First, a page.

True to the warnings of environmentally concerned citizens and politicians much maligned as scaremongerers by administration officials, the current system of funding is woefully inadequate to meet the needs of present and future environmental disasters. Adding to the problem are the current budgetary realities. In the midst of multiple resource draining military endeavors, and in a climate of staggering budget deficits and greatly reduced tax revenue, it is more difficult than ever to secure funding from an ever dwindling stream of general tax funds. Now, it is easier for Congressional Republicans and the White House to feign concern over the Superfund's goals, while claiming their hands are tied by the lack of tax revenue and the need for fiscal discipline. The canary in the mine shaft of starve-the-beast budgetary politics has just perished. Is anyone paying attention?

The logic-defying leap of faith promulgated by the Bush team to allay the concerns of the public regarding the funding of environmental clean up, is reminiscent of a larger pattern in this administration, and possibly portends of a grand strategy for ultimately shrinking the size of the federal government to relatively miniscule proportions. For example, the same rationale can be seen in the justifications for the Bush economic policies that claim that the massive tax cuts will actually reduce deficits through the ramped up collection of taxes resulting from increased economic activity spurned on by the tax cuts.

This inverted logic was described by former Nixon Commerce Secretary, Peter G. Peterson, in his recently released book entitled Running on Empty: How the Democratic and Republican Parties Are Bankrupting Our Future and What Americans Can Do About It: "No matter which taxes are reduced, and no matter how far, Bush's economic team is inclined to believe - and of course his political team agrees - that reducing them still further will ultimately raise more revenue. . .This tax cut ideology is not fact-driven. It is faith-driven." [emphasis added]

Again, with the record deficits as Exhibit A, the overwhelming heft of empirical evidence militates against the Bush economic team's prognostications. Although enormous deficits and big spending initiatives seem counterintuitive to an overall policy goal of shrinking the federal goverment, therein lies the brilliant sleight of hand. A frontal assault on Medicare and Social Security is almost impossible to mount, and certain political suicide for those that try, but perhaps there is another way. If an administration were able to so greatly diminish the revenue stream through far reaching permanent tax cuts while encumbering the government with spending obligations (Iraq, prescription drug benefit, etc.), they could create a fiscal crisis that requires drastic countermeasures, especially in regard to entitlement programs on the verge of feeling the baby boomer strain. Just like the Superfund's diminished priority, that potential economic climate would necessitate tough decisions, even on seemingly sacrosanct programs such as Social Security and Medicare.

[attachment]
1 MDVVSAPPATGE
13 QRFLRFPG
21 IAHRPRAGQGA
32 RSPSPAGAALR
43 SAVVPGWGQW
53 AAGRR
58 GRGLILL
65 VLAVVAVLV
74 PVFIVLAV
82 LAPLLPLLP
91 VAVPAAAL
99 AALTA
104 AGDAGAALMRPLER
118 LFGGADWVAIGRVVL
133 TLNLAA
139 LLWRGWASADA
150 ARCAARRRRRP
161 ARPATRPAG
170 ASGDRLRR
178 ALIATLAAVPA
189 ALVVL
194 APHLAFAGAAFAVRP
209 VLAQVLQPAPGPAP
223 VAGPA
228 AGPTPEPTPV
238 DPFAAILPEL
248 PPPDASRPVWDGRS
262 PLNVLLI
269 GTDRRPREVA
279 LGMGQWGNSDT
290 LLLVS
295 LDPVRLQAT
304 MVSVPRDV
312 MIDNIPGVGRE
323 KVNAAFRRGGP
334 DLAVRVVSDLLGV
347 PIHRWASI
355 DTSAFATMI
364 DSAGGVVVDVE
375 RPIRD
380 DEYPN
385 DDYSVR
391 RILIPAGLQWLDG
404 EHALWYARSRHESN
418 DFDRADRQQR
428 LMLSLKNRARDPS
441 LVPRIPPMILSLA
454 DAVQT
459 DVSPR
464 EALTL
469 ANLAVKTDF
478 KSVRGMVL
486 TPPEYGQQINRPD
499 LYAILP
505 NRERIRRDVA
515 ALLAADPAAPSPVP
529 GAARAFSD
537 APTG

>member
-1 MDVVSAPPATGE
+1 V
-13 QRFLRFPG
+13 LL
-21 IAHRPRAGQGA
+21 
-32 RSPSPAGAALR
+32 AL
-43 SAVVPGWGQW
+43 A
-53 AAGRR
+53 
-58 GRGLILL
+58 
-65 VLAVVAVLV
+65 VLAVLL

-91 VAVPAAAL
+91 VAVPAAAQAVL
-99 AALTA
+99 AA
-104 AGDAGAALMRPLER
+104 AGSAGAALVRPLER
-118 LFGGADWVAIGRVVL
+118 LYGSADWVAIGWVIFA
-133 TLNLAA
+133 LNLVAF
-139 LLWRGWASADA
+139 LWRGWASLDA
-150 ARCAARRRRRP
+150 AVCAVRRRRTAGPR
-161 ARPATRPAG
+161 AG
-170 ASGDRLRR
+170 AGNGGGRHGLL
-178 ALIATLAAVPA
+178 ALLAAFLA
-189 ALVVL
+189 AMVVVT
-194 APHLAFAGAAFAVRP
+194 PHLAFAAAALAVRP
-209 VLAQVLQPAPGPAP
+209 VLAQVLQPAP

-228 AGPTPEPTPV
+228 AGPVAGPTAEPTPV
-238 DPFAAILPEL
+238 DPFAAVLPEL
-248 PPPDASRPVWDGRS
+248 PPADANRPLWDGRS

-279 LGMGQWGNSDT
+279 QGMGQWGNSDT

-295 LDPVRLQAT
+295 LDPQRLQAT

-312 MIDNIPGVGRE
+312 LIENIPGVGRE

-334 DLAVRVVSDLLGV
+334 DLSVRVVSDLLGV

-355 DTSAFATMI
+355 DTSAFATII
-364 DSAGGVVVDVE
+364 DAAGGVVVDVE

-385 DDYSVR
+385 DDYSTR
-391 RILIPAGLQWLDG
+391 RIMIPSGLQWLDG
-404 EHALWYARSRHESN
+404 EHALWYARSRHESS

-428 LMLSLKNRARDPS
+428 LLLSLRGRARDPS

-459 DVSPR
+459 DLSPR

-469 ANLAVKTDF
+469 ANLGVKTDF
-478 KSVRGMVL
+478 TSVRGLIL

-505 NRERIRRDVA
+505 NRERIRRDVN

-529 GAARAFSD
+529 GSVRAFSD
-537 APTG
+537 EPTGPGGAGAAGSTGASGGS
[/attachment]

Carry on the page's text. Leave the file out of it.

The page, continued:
As with the ability to secure Congressional disbursements for the Superfund, will the Republicans in Congress and the White House soon be allowed to plead that in relation to gutting Social Security and Medicare, the circumstances made them do it? Will the American people allow the same politicians whose policies ran up the deficits and shrank the revenues necessary to pay them down, claim that the deficits are to blame for the impending massive cuts to entitlements, and not their own fiscal policies?

Make no mistake, with Iraq continuing to hemorrhage money, and the President intent on making his reckless tax cuts permanent, the arguments of fiscal necessity are coming and they will threaten the prolonged life of Social Security and Medicare, especially with the imminent retirement of the baby boomers. Grover Norquist's long sought after starve-the-beast showdown is on the horizon, and it will be carried out under the guise of the circumstances being beyond the control of the politicians. In fact they will blame the entitlements themselves for being unsustainable. Will the so-called liberal media remind them of the road taken to the fiscal crisis?

There is a saying that if you drop a frog into boiling water, it will leap out immediately feeling the shock to its nervous system. But if you place that same frog in tepid water and bring it to a boil slowly, the frog won't react to the gradual change in temperature and remain in the water until fully cooked. In the fiscal sense, we are in the midst of a slow boil.